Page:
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july books 1

Summer reading season is in full swing – hooray! Here are the books I’ve enjoyed so far this month:

For the Love: Fighting for Grace in a World of Impossible Standards, Jen Hatmaker
I read Jen Hatmaker’s funny, snarky blog occasionally, but hadn’t read any of her books. This essay collection covers her usual mix of topics: imperfect parenting, messy marriage, trying to be a faithful person while sometimes being disappointed by the church. Funny and relatable, though I think she occasionally oversimplifies things. To review for Shelf Awareness (out Aug. 18).

To Davy Jones Below, Carola Dunn
On their honeymoon voyage to America, Daisy and Alec Fletcher end up (of course) investigating a couple of murders. The shipboard setting made for a fun change of pace and the end twist was certainly unexpected.

Between You & Me: Confessions of a Comma Queen, Mary Norris
Norris has been a copy editor at The New Yorker for 30-plus years. In that time, she’s learned a few things about grammar and punctuation. This witty book combines anecdotes from her career with practical, thoughtful advice on various matters of style. Gloriously geeky and wonderfully informative.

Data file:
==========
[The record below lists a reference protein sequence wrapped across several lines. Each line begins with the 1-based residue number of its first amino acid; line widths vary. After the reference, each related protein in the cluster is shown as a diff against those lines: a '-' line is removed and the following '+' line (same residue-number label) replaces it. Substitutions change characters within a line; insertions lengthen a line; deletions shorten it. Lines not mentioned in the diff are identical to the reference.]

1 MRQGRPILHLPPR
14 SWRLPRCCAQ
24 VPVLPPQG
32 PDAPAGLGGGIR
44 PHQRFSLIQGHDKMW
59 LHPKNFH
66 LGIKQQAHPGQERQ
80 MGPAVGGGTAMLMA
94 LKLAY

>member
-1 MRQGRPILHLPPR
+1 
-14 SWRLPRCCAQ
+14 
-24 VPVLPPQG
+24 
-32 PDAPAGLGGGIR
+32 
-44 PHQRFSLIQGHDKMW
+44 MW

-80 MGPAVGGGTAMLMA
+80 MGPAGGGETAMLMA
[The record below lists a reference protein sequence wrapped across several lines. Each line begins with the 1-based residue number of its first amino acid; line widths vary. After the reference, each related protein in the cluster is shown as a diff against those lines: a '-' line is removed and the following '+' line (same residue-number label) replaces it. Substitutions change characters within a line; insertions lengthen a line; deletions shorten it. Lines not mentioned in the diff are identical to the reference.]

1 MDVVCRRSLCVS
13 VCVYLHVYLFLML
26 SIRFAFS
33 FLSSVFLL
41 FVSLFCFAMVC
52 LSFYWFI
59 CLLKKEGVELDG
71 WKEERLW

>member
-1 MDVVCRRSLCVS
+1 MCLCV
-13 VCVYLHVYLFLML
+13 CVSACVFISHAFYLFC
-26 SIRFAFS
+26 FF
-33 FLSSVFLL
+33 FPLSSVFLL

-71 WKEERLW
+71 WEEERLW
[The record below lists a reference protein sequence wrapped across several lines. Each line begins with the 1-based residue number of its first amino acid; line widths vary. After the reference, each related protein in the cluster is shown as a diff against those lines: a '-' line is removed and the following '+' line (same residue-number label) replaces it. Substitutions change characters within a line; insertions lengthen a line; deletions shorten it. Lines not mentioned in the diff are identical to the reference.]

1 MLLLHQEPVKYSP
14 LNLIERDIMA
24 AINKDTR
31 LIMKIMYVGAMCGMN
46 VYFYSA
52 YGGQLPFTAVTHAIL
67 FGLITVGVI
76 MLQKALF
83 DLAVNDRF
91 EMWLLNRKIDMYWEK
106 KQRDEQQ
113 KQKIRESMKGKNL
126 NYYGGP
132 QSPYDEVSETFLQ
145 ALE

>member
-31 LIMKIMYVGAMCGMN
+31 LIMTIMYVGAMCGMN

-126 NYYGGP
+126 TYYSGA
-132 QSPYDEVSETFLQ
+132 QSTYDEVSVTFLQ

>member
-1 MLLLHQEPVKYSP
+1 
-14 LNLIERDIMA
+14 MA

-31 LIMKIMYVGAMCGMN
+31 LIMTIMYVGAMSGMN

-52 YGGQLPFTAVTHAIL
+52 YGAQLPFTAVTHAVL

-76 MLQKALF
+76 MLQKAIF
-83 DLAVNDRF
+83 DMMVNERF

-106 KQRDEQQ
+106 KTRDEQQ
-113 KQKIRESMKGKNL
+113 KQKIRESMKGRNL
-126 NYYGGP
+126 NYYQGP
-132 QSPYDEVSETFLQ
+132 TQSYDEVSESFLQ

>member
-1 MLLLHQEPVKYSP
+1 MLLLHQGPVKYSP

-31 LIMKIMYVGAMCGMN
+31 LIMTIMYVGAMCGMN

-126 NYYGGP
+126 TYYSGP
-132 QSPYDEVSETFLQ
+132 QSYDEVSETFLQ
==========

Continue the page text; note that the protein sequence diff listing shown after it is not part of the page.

Lion Heart, A.C. Gaughen
As Prince John continues his campaign of terror and extortion, Scarlet (aka Lady Marian) and Robin Hood must protect the people of Nottingham. A great conclusion to the Scarlet trilogy; I loved watching Scarlet grow as a character. Romantic and full of adventure.

Mission High: One School, How Experts Tried to Fail It, and the Students and Teachers Who Made It Triumph, Kristina Rizga
Characterized as a “failing school” by national testing standards, Mission High in San Francisco is a vibrant, diverse community full of passionate, skilled teachers and intellectually curious students. Journalist Rizga spent four years at Mission and uses it as a case study to explore education reform in the U.S. Thoughtful and well-researched. Particularly interesting to me because of my work at HGSE. To review for Shelf Awareness (out Aug. 4).

An Unwilling Accomplice, Charles Todd
Nurse Bess Crawford is tapped to escort a wounded WWI soldier to a ceremony at the Palace – but the next morning, he has disappeared. Then he’s accused of murder and Bess is accused of negligence. To clear her own name, Bess embarks on a journey to find him. Full review coming soon as part of a TLC Book Tour.

Most links (not affiliate links) are to my favorite local bookstore, Brookline Booksmith.

What are you reading?

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